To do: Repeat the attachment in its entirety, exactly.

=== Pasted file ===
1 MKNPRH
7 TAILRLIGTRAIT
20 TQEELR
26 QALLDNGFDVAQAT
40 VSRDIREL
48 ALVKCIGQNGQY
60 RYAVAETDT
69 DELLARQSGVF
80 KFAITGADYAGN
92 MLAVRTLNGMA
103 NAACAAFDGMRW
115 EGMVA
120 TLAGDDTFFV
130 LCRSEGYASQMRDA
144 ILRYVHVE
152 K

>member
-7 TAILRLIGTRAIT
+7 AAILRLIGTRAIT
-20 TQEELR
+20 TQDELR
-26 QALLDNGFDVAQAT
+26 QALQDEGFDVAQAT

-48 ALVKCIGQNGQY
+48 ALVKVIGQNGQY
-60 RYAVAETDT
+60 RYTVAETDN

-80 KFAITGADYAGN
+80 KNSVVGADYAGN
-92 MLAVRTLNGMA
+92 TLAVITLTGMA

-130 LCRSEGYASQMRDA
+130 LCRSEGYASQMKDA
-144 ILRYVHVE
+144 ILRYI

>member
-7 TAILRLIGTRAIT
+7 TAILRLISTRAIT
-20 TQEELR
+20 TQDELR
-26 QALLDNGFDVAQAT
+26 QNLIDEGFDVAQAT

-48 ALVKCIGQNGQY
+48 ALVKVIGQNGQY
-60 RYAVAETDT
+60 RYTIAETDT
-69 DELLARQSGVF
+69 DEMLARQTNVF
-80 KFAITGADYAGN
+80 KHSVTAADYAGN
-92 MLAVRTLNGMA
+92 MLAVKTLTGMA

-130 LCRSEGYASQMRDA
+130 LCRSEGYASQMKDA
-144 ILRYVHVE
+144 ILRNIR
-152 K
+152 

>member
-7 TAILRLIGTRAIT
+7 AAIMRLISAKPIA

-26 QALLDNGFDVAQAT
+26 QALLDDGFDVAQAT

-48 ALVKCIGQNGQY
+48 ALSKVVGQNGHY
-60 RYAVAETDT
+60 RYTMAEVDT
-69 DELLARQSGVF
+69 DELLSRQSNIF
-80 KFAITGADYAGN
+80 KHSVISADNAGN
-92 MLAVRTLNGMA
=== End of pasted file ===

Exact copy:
1 MKNPRH
7 TAILRLIGTRAIT
20 TQEELR
26 QALLDNGFDVAQAT
40 VSRDIREL
48 ALVKCIGQNGQY
60 RYAVAETDT
69 DELLARQSGVF
80 KFAITGADYAGN
92 MLAVRTLNGMA
103 NAACAAFDGMRW
115 EGMVA
120 TLAGDDTFFV
130 LCRSEGYASQMRDA
144 ILRYVHVE
152 K

>member
-7 TAILRLIGTRAIT
+7 AAILRLIGTRAIT
-20 TQEELR
+20 TQDELR
-26 QALLDNGFDVAQAT
+26 QALQDEGFDVAQAT

-48 ALVKCIGQNGQY
+48 ALVKVIGQNGQY
-60 RYAVAETDT
+60 RYTVAETDN

-80 KFAITGADYAGN
+80 KNSVVGADYAGN
-92 MLAVRTLNGMA
+92 TLAVITLTGMA

-130 LCRSEGYASQMRDA
+130 LCRSEGYASQMKDA
-144 ILRYVHVE
+144 ILRYI

>member
-7 TAILRLIGTRAIT
+7 TAILRLISTRAIT
-20 TQEELR
+20 TQDELR
-26 QALLDNGFDVAQAT
+26 QNLIDEGFDVAQAT

-48 ALVKCIGQNGQY
+48 ALVKVIGQNGQY
-60 RYAVAETDT
+60 RYTIAETDT
-69 DELLARQSGVF
+69 DEMLARQTNVF
-80 KFAITGADYAGN
+80 KHSVTAADYAGN
-92 MLAVRTLNGMA
+92 MLAVKTLTGMA

-130 LCRSEGYASQMRDA
+130 LCRSEGYASQMKDA
-144 ILRYVHVE
+144 ILRNIR
-152 K
+152 

>member
-7 TAILRLIGTRAIT
+7 AAIMRLISAKPIA

-26 QALLDNGFDVAQAT
+26 QALLDDGFDVAQAT

-48 ALVKCIGQNGQY
+48 ALSKVVGQNGHY
-60 RYAVAETDT
+60 RYTMAEVDT
-69 DELLARQSGVF
+69 DELLSRQSNIF
-80 KFAITGADYAGN
+80 KHSVISADNAGN
-92 MLAVRTLNGMA